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This question comes from reading Washington's proof of Iwasawa's theorem, and wanting to learn the commutative algebra version of the classification of finitely-generated $\Lambda$-modules. I went to the reference in Serre, and am now hung up on a point in his classification.


Let $A$ be a regular local ring of dimension $2$, and let $M$ be a finitely-generated, torsion-free $A$-module. $M$ is reflexive if $M = M^{**}$, or equivalently, if $M = \cap_P M_P$, where the intersection ranges over all prime ideals of height $1$. The detail that I am hung up on is the following:

$M$ reflexive implies that it is free.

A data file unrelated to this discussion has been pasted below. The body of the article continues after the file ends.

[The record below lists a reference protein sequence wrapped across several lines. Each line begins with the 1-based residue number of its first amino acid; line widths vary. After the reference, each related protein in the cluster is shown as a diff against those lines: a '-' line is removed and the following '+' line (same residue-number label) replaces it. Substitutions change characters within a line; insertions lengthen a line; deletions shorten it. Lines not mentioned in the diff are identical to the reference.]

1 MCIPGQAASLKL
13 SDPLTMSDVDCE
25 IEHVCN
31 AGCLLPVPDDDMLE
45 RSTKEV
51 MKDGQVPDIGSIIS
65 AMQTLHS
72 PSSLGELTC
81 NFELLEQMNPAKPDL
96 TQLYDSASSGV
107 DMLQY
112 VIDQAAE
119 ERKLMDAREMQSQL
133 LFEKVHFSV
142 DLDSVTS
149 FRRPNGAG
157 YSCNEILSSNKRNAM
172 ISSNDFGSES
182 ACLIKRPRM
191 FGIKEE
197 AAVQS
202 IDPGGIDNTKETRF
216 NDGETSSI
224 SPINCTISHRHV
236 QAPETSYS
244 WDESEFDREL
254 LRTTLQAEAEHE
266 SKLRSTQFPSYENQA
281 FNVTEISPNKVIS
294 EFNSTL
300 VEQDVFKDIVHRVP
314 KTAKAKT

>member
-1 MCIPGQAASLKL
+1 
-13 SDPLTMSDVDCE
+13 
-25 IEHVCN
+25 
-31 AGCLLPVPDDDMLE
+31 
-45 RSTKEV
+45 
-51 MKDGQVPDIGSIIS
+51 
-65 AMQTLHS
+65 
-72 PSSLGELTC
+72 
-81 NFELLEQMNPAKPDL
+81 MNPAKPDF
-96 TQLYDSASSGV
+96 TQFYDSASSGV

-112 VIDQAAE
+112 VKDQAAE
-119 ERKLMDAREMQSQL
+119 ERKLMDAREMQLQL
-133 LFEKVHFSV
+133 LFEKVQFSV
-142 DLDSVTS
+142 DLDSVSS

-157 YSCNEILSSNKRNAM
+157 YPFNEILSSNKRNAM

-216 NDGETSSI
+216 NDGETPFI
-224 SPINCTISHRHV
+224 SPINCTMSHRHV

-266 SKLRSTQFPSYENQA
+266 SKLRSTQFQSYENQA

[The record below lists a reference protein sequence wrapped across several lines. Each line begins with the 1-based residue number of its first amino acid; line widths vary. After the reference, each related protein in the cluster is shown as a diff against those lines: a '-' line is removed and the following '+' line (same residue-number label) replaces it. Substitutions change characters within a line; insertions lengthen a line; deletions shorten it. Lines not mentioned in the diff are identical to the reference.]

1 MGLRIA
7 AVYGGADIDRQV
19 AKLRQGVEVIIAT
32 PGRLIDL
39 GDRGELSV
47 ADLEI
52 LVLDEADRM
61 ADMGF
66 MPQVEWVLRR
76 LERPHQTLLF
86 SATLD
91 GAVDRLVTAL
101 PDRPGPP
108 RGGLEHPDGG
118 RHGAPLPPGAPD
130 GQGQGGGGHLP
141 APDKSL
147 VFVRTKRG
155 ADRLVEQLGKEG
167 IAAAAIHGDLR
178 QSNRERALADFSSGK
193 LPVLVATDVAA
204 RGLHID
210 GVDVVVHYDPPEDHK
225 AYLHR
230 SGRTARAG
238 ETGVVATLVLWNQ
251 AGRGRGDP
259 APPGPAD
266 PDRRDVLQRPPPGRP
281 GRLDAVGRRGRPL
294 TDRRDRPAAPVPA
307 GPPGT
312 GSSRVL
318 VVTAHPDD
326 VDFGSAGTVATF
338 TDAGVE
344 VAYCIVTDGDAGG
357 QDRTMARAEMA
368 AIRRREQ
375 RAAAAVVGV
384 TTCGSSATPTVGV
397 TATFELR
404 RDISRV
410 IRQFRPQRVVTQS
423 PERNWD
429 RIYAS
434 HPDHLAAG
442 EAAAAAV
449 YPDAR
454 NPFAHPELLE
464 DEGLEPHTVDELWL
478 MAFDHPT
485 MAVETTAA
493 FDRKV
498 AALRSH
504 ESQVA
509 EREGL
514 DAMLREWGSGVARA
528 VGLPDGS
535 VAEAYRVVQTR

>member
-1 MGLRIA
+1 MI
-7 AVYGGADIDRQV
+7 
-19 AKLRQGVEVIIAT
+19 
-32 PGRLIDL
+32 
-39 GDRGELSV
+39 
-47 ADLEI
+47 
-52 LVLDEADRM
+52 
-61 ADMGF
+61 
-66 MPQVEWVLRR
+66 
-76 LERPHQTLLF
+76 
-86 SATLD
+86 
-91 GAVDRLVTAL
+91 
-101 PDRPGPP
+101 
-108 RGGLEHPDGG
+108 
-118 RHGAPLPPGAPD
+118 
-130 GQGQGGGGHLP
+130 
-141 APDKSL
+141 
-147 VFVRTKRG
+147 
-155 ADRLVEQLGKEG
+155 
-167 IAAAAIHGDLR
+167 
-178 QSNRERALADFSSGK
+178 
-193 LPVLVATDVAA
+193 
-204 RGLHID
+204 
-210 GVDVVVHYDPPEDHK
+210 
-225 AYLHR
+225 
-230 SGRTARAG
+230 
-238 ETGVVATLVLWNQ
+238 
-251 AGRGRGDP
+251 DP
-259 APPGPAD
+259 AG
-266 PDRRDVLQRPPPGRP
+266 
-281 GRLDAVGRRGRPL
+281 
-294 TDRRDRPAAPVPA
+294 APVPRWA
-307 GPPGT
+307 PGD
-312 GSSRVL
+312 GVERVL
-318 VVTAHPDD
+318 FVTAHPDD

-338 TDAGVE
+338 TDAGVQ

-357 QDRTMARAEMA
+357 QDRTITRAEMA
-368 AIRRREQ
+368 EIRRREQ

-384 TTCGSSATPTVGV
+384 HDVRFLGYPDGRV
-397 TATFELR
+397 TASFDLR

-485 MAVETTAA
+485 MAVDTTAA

Serre is kind enough to give a proof of this, however, he uses confusing notation which is contained in the lecture notes from a 1955 lecture in Tokyo. For completeness, his proof is as follows (I will try to stay close to the original French, odd word choices are due to the French, and might be insightful): One can plunge $M$ into a free module $N$ of the same rank. $M$ being reflexive signifies that that, in the primary decomposition of $M$ in $N$, the prime ideals that intervene are of height $1$. One then has that $\text{codh}(N/M) \geq 1$, then $\text{dh}(N/M) = \text{dim}(A) - \text{codh}(N/M) \leq 1$; since $N$ is free, one has $\text{dh}(M) = \text{dh}(N/M) - 1 \leq 0$, which signifies that $M$ is free.